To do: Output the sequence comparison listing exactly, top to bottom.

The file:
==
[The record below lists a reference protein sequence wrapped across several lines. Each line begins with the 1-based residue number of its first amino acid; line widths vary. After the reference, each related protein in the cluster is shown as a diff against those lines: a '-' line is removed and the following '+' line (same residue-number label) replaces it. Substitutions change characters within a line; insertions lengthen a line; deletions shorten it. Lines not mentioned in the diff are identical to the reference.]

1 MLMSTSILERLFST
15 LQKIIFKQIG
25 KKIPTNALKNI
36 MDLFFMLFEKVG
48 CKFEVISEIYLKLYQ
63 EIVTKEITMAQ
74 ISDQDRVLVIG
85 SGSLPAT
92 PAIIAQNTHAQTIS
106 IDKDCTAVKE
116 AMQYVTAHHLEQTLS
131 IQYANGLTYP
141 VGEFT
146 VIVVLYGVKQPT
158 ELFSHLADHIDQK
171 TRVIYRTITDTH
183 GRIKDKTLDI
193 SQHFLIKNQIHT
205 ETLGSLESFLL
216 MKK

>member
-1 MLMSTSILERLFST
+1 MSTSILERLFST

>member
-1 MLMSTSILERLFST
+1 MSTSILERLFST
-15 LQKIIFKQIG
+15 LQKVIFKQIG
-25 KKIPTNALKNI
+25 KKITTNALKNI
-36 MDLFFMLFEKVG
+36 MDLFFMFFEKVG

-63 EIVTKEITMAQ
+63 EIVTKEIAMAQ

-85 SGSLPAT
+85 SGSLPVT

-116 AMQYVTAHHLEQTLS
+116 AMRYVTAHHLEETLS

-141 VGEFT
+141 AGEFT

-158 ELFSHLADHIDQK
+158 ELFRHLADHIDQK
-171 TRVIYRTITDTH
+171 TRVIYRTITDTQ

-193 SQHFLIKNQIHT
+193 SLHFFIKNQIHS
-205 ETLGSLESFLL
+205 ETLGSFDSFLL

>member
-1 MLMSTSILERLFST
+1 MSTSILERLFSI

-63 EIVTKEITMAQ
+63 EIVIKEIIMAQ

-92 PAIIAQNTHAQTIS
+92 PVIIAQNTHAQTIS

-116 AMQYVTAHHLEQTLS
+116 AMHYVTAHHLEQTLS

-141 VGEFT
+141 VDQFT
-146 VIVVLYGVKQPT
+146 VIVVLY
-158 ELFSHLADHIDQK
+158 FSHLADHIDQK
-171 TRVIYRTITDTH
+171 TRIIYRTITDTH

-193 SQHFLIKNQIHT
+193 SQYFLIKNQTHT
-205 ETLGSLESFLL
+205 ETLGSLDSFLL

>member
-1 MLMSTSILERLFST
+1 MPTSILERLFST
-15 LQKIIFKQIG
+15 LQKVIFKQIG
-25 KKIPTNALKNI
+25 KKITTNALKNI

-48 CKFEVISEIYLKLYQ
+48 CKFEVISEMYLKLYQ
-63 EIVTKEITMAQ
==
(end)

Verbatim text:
[The record below lists a reference protein sequence wrapped across several lines. Each line begins with the 1-based residue number of its first amino acid; line widths vary. After the reference, each related protein in the cluster is shown as a diff against those lines: a '-' line is removed and the following '+' line (same residue-number label) replaces it. Substitutions change characters within a line; insertions lengthen a line; deletions shorten it. Lines not mentioned in the diff are identical to the reference.]

1 MLMSTSILERLFST
15 LQKIIFKQIG
25 KKIPTNALKNI
36 MDLFFMLFEKVG
48 CKFEVISEIYLKLYQ
63 EIVTKEITMAQ
74 ISDQDRVLVIG
85 SGSLPAT
92 PAIIAQNTHAQTIS
106 IDKDCTAVKE
116 AMQYVTAHHLEQTLS
131 IQYANGLTYP
141 VGEFT
146 VIVVLYGVKQPT
158 ELFSHLADHIDQK
171 TRVIYRTITDTH
183 GRIKDKTLDI
193 SQHFLIKNQIHT
205 ETLGSLESFLL
216 MKK

>member
-1 MLMSTSILERLFST
+1 MSTSILERLFST

>member
-1 MLMSTSILERLFST
+1 MSTSILERLFST
-15 LQKIIFKQIG
+15 LQKVIFKQIG
-25 KKIPTNALKNI
+25 KKITTNALKNI
-36 MDLFFMLFEKVG
+36 MDLFFMFFEKVG

-63 EIVTKEITMAQ
+63 EIVTKEIAMAQ

-85 SGSLPAT
+85 SGSLPVT

-116 AMQYVTAHHLEQTLS
+116 AMRYVTAHHLEETLS

-141 VGEFT
+141 AGEFT

-158 ELFSHLADHIDQK
+158 ELFRHLADHIDQK
-171 TRVIYRTITDTH
+171 TRVIYRTITDTQ

-193 SQHFLIKNQIHT
+193 SLHFFIKNQIHS
-205 ETLGSLESFLL
+205 ETLGSFDSFLL

>member
-1 MLMSTSILERLFST
+1 MSTSILERLFSI

-63 EIVTKEITMAQ
+63 EIVIKEIIMAQ

-92 PAIIAQNTHAQTIS
+92 PVIIAQNTHAQTIS

-116 AMQYVTAHHLEQTLS
+116 AMHYVTAHHLEQTLS

-141 VGEFT
+141 VDQFT
-146 VIVVLYGVKQPT
+146 VIVVLY
-158 ELFSHLADHIDQK
+158 FSHLADHIDQK
-171 TRVIYRTITDTH
+171 TRIIYRTITDTH

-193 SQHFLIKNQIHT
+193 SQYFLIKNQTHT
-205 ETLGSLESFLL
+205 ETLGSLDSFLL

>member
-1 MLMSTSILERLFST
+1 MPTSILERLFST
-15 LQKIIFKQIG
+15 LQKVIFKQIG
-25 KKIPTNALKNI
+25 KKITTNALKNI

-48 CKFEVISEIYLKLYQ
+48 CKFEVISEMYLKLYQ
-63 EIVTKEITMAQ